The Pew Research Center reports that unemployment-insurance funds “are still clawing their way back to solvency,” with “many state officials and labor analysts … concerned about what will happen to jobless benefits once another economic downturn arrives.”
Last month, Carol Wight of the New Mexico Restaurant Association explained that New Mexico’s UI fund “is inadequate even though many employers’ premiums have more than tripled this year.” Between March 2008 and March 2014, the balance plunged from $557 million to $49 million. It’s recovered a bit in the last year, but a downward trajectory will return if layoffs intensify in the state’s oil-and-gas sector.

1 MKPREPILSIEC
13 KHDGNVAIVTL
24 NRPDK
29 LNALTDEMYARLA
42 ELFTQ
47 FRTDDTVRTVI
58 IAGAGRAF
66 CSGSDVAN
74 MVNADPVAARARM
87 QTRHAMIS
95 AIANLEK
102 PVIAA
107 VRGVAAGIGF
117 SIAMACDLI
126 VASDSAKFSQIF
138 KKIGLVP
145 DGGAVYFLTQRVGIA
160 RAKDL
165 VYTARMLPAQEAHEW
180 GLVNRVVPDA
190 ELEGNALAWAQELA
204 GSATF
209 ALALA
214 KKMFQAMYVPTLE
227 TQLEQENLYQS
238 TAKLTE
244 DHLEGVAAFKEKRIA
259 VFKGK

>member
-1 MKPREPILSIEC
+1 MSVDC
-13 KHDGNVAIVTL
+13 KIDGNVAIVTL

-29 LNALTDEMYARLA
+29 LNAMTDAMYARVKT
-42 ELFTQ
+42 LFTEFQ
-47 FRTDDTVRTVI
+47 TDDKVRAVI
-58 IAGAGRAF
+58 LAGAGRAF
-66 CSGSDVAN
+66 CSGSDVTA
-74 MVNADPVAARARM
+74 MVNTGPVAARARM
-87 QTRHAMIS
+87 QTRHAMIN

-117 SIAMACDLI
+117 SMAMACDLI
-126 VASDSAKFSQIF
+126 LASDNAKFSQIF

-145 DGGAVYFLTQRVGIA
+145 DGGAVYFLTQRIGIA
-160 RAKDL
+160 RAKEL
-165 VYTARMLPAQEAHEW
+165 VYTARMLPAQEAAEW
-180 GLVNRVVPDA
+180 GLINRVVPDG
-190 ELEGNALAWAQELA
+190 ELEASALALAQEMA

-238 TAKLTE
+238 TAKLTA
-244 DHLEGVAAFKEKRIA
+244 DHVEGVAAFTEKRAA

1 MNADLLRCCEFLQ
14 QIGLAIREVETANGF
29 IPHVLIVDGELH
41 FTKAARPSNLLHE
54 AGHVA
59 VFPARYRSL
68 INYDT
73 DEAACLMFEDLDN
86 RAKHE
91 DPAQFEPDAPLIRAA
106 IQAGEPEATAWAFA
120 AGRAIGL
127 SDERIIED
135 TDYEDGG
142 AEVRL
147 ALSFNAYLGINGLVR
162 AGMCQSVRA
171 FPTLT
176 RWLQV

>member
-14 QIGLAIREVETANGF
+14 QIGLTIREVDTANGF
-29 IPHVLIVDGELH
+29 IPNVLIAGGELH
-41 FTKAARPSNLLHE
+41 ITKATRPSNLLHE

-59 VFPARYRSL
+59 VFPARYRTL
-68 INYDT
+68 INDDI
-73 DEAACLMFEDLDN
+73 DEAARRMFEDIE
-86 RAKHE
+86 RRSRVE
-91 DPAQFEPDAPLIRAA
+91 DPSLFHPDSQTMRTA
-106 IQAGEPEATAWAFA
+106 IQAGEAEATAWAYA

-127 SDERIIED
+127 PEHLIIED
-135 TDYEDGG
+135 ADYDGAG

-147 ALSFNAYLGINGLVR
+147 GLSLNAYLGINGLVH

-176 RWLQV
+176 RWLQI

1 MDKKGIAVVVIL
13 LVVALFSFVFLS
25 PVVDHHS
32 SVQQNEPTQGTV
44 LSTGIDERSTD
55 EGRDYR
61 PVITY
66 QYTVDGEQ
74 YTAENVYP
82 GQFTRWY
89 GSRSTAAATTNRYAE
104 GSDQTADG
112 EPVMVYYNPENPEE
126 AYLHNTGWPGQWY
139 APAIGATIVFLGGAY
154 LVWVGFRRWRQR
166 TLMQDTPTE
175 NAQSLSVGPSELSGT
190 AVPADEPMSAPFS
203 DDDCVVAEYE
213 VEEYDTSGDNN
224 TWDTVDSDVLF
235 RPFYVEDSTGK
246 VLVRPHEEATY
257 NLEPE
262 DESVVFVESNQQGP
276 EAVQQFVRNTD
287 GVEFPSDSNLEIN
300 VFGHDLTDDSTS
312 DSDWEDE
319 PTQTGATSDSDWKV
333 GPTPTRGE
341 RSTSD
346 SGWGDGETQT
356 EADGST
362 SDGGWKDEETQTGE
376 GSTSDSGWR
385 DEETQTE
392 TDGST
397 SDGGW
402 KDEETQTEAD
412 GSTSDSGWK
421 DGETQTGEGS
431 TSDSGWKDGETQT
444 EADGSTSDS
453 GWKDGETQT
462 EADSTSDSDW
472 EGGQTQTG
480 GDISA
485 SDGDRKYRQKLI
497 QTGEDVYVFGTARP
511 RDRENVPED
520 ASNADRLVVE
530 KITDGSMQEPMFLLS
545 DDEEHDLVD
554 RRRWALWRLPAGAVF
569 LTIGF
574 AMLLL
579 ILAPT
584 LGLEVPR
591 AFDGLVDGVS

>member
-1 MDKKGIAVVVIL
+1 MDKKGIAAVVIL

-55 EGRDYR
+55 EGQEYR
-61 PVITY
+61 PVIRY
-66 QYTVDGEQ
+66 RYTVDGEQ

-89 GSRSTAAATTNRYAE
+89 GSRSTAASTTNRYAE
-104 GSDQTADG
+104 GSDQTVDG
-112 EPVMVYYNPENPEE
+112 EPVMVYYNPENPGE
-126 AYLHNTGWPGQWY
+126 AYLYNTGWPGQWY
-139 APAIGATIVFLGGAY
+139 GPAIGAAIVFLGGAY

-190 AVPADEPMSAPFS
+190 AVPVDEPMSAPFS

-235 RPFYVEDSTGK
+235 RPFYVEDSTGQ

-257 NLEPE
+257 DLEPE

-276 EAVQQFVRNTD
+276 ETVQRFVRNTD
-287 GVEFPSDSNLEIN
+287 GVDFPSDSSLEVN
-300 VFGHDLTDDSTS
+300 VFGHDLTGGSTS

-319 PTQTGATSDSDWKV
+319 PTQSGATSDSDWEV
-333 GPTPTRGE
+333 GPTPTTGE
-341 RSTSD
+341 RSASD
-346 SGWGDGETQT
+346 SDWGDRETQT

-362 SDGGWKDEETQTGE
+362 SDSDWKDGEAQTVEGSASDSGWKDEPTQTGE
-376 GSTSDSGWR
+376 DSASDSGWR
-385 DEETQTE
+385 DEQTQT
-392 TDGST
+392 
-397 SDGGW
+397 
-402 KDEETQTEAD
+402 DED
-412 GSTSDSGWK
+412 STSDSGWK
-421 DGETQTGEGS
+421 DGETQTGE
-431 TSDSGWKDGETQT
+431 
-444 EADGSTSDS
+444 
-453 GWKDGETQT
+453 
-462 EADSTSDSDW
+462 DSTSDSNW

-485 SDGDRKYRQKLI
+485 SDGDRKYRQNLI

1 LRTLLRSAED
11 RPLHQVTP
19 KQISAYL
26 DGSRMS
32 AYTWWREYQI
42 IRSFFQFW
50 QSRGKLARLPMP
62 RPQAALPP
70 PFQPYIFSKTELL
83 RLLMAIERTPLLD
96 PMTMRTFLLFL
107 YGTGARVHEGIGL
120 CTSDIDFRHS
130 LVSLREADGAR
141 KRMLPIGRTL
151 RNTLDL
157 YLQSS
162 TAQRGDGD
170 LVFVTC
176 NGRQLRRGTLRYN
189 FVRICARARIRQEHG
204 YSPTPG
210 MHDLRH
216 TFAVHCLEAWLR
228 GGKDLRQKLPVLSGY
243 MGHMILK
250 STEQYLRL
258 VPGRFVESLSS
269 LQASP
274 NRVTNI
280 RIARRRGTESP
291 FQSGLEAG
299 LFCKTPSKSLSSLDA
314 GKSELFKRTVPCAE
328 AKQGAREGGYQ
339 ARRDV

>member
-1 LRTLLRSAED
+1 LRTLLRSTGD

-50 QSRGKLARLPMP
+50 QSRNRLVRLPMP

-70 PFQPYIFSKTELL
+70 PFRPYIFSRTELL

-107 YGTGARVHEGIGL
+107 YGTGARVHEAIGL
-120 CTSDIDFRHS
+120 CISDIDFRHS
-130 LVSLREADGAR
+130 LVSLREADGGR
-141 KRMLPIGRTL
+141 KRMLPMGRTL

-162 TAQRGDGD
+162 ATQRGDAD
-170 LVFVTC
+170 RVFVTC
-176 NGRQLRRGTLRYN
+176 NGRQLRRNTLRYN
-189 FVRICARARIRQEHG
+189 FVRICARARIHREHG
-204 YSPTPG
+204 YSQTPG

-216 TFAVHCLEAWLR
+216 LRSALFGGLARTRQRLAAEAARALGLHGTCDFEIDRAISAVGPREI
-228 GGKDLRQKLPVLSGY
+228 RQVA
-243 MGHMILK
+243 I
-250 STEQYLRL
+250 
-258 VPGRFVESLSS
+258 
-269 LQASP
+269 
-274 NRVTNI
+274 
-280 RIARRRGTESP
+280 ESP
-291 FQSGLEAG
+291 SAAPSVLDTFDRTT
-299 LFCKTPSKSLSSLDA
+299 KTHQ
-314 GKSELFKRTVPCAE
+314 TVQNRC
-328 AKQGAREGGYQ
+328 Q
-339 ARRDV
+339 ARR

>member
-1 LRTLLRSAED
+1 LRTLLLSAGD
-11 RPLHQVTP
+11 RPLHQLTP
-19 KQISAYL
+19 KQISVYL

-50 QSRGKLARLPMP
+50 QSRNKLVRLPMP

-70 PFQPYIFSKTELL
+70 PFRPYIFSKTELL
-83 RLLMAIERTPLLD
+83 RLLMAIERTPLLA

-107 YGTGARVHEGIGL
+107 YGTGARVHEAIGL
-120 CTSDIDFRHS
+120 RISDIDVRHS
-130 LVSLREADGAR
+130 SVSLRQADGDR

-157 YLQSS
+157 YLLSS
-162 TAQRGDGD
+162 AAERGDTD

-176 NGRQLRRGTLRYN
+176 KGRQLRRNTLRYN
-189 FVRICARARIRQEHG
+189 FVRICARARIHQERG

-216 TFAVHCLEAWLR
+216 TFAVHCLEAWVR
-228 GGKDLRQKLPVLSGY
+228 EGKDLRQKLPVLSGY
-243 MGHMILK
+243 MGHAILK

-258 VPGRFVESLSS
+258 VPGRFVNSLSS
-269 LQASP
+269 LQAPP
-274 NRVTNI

HB482 was drafted to address the UI challenge. It would have reduces a claimant’s benefit from 53.5 percent to 45 percent of the average wage earned, and reduced the “total wage factor formula” to the percentage used by Arizona and Colorado — which is still more generous than Utah and Texas.
But the bill failed, and not because of State Sen. Michael Sanchez (D-Belen). It was voted down, 39-25, in the GOP-controlled House of Representatives.